Quora Saturday: Bravery, leadership lessons, habits of successful people, simple life, and embarrassing misconceptions
Continuing my Saturday series on posting my answers to questions from Quora, here are my next questions answered:
- What’s the bravest thing you have ever done?
- What situations have taught you the most about leadership?
- What is one small, specific habit every successful person does?
- Is leading a simple life overvalued?
- What’s the most embarassing misconception you’ve ever held?
Q: What’s the bravest thing you have ever done?
A: I swam across the Hudson River from New Jersey to Manhattan with a friend. No boat or guide to help in case of a problem. No practicing. We wanted to do it so we did it.
I left a note in case my body washed up on shore somewhere that I was doing it to live my life, not for any other reason.
I posted the story hereâ€”Saturday Morning Hudson Riverâ€”including pictures.
It has become one of my defining achievements and I wouldnâ€™t trade the experience for anything.
Q: What situations have taught you the most about leadership?
A: The challenges taught me the most:
- Almost going bankrupt
- Having to look people who did good work in the eye and lay them off
- The investors squeezing me out of the company I founded
- Board members yelling
I learned the importance of emotional skills to leadership over hard skills like accounting.
It took me years to learn the lessons after the incidents happened. I wouldnâ€™t wish these things on anyone, but I donâ€™t think you can learn to lead without some equivalents.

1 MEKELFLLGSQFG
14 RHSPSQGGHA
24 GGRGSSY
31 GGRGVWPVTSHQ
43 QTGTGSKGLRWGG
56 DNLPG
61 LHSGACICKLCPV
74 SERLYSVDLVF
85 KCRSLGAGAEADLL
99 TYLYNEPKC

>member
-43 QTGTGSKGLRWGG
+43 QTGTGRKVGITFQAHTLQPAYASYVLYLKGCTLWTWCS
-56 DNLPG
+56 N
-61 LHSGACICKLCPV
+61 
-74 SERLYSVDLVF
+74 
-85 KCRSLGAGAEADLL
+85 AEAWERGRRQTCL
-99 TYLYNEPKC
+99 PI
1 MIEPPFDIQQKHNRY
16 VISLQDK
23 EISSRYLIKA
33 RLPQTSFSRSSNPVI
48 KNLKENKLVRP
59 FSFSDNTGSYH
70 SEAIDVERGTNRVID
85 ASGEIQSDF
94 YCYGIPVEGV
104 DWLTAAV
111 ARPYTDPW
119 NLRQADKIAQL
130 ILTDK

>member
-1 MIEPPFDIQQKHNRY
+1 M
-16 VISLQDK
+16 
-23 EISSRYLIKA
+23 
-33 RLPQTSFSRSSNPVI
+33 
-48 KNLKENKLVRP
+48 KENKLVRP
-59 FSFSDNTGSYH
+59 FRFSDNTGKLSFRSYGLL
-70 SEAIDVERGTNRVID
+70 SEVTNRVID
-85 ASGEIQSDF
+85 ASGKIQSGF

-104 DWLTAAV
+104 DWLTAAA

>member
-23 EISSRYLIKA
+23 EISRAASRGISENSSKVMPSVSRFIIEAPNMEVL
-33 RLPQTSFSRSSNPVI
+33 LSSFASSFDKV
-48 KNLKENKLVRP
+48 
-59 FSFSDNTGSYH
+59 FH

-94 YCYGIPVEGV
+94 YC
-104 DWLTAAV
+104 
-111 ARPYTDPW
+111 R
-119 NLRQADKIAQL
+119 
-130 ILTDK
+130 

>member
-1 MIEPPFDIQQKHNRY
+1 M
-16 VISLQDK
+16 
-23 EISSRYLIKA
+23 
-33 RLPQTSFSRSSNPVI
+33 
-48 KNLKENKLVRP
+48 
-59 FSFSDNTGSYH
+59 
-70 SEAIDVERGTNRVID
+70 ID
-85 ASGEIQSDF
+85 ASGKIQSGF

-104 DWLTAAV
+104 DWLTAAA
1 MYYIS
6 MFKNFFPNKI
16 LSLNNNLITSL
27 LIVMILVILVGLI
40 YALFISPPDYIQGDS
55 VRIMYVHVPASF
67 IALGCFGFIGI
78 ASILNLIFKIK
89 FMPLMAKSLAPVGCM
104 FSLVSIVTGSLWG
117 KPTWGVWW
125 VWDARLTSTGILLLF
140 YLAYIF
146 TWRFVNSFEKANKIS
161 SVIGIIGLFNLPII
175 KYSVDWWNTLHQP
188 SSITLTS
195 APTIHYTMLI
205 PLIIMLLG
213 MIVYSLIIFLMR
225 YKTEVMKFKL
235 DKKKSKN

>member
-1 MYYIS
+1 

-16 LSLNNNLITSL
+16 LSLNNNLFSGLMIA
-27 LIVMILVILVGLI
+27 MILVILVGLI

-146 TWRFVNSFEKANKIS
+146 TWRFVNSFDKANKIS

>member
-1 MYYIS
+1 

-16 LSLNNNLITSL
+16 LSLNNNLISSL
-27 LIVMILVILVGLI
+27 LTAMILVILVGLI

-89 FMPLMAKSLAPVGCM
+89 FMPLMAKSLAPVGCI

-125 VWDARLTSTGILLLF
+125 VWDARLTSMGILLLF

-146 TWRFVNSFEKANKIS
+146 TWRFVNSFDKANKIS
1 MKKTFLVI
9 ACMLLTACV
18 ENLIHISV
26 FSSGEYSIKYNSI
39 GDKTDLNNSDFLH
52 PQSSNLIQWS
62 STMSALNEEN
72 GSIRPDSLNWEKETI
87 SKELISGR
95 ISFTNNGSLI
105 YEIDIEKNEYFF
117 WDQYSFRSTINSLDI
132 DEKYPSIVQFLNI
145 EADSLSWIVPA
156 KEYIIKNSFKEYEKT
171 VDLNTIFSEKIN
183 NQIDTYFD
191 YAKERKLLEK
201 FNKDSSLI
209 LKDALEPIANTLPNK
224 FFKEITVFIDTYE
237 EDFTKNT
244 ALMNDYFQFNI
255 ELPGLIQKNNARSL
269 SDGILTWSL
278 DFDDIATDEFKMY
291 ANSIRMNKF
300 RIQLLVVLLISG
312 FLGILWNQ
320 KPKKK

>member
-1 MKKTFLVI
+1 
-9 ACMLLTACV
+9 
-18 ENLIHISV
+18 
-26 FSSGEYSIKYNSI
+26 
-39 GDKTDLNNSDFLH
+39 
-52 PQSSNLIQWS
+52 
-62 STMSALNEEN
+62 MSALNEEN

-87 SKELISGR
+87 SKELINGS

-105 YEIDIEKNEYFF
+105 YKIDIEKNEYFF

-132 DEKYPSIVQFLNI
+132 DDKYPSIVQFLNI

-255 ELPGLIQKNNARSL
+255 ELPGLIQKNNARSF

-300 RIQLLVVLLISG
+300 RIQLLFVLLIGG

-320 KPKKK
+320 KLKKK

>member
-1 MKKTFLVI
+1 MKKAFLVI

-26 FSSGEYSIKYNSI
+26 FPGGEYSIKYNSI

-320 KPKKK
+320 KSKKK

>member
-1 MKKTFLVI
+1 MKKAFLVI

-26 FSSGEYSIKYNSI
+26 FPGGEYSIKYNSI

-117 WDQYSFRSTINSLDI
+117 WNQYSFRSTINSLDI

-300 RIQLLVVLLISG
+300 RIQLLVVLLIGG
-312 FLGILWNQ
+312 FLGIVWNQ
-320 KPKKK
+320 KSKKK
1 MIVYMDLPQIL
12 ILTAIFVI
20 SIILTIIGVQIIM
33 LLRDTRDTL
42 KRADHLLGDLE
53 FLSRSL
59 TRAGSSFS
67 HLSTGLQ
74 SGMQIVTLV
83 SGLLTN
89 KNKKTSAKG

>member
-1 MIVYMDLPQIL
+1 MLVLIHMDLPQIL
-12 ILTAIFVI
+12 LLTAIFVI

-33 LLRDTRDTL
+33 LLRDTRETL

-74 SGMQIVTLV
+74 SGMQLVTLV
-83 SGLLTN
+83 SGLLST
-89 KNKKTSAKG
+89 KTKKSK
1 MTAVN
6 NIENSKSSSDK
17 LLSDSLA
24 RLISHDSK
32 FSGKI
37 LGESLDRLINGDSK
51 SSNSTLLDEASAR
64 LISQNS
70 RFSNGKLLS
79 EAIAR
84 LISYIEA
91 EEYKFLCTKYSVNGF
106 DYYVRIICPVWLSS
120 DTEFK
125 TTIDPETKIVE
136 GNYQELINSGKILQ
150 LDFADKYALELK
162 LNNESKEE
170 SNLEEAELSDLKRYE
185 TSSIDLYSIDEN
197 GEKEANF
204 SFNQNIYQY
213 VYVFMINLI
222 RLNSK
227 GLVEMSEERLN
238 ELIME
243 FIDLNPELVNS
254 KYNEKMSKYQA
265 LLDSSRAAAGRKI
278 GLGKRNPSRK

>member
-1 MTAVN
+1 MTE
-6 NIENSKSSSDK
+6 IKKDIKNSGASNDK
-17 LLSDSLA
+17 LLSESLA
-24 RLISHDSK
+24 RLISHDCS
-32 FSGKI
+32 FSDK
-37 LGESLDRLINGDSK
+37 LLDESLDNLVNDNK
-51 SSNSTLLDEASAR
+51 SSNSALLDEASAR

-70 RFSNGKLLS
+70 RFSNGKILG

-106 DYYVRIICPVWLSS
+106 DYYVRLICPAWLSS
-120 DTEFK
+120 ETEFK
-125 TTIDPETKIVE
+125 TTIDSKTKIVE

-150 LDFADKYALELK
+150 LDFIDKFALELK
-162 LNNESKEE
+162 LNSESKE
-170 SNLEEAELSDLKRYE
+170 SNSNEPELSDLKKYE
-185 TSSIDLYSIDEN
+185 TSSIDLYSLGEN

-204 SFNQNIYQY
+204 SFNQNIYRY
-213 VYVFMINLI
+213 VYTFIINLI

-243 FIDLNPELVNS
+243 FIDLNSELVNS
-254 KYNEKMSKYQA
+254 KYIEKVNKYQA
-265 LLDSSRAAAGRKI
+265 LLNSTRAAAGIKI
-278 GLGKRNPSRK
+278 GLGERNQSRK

Q: What is one small, specific habit every successful person does?
A: One? That every successful person does? Your question presupposes an answer that probably doesnâ€™t exist.
But the top three things I find at the root of most success are
- A healthy diet
- Regular vigorous exercise
- Regular sufficient sleep
If you donâ€™t have those, getting ahead is like running in sand. If you do, you have a platform to build your success on.
Q: Is leading a simple life overvalued?
A: Overvalued? By whom?
Everyone has their values, so they value it for themselves appropriately.
If you find someone else values it more than you do, you donâ€™t have to accept their values. If you think you value it too much, you can reexamine your values or change how you act on it relative to others until you think its right for you.
Q: What’s the most embarassing misconception you’ve ever held?
A: As a kid I once said, â€œI wonder if July 4th ever falls on Friday the 13th.â€
My sister still reminds me, decades later.
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